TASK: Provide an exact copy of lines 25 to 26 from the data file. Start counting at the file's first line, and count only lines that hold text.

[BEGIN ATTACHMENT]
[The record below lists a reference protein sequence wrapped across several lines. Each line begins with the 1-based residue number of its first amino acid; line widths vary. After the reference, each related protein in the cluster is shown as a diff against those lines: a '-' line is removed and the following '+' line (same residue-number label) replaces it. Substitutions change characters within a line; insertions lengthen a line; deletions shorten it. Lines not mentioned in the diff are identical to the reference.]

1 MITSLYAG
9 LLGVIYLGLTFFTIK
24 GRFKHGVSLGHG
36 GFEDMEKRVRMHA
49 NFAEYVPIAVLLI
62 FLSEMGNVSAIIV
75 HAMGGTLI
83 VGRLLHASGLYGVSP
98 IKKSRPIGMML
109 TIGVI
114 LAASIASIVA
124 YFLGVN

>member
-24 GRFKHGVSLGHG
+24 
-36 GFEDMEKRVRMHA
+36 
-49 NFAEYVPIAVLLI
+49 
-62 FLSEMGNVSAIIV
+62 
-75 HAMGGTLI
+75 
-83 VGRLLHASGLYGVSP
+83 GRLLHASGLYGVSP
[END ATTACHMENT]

-83 VGRLLHASGLYGVSP
+83 GRLLHASGLYGVSP